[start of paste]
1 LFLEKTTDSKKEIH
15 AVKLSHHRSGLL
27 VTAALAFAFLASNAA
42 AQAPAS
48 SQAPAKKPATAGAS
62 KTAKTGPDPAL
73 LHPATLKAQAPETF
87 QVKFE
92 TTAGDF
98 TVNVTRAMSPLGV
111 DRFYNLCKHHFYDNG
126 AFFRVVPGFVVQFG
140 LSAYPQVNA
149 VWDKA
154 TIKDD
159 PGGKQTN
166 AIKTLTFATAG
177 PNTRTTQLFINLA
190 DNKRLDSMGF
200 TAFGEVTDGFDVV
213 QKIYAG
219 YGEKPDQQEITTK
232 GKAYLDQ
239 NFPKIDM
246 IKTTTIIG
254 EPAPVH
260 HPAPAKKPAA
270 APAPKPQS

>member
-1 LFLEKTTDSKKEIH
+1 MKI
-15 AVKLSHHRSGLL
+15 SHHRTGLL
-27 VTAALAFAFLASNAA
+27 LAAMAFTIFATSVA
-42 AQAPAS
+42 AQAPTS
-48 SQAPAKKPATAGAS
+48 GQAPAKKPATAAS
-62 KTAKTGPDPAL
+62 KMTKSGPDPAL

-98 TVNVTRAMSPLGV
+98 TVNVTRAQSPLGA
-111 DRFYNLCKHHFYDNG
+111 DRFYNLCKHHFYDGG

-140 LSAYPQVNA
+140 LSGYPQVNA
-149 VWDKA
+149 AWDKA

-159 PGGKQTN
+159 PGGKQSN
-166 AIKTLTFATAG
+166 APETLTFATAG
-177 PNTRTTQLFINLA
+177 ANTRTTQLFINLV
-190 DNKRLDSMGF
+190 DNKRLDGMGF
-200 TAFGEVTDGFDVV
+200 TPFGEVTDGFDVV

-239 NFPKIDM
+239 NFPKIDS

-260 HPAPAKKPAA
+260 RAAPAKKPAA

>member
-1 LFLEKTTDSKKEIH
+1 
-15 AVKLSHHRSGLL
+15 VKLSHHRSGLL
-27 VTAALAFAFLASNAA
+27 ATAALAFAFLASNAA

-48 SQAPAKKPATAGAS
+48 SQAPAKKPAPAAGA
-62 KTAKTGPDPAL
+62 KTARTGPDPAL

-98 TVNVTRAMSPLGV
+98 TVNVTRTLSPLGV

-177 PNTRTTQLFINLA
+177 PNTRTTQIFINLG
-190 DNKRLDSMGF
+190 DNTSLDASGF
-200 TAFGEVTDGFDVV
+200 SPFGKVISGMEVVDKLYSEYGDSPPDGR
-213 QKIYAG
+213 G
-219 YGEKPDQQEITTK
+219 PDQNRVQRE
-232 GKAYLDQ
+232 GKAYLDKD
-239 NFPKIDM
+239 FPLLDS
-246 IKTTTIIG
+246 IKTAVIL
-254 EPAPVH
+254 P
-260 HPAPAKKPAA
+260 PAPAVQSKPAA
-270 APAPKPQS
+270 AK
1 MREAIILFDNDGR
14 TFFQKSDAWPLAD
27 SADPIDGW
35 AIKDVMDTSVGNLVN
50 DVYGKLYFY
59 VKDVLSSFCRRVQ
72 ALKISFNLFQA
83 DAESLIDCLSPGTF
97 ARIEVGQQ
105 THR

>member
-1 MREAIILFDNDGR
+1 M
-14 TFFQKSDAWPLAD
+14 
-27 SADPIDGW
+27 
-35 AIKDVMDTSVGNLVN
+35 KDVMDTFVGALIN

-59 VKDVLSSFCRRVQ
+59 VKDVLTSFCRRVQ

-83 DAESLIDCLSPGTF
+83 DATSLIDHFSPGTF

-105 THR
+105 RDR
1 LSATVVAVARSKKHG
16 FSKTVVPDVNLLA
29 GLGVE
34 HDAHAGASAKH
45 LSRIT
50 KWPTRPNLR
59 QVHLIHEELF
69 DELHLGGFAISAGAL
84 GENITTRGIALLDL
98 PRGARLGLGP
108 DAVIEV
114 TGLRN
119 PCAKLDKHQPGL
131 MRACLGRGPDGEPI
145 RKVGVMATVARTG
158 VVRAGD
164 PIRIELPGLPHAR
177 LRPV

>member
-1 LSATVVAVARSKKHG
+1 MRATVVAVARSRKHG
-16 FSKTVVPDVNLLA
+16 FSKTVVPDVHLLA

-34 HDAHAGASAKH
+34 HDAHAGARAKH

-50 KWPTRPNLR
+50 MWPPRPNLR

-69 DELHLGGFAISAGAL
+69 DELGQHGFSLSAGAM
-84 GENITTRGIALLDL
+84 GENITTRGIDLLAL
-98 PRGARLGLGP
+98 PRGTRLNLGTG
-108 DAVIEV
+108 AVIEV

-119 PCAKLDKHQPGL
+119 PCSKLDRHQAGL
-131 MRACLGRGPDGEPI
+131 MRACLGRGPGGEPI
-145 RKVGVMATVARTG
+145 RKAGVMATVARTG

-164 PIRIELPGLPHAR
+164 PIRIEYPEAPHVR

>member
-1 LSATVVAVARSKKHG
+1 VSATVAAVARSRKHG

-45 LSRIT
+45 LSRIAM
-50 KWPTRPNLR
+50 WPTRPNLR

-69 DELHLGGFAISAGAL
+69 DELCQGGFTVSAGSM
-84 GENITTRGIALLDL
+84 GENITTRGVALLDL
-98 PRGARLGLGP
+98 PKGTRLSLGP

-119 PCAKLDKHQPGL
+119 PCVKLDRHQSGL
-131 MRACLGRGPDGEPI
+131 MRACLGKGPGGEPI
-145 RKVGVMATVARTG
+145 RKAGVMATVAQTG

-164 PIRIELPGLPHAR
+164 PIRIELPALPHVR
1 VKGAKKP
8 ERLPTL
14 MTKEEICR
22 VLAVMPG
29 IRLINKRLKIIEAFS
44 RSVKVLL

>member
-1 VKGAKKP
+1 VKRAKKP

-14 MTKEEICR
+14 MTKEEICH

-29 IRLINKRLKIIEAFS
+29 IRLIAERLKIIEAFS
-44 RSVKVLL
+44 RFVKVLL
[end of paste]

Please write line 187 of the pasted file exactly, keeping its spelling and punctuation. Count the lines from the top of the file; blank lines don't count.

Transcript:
+164 PIRIELPALPHVR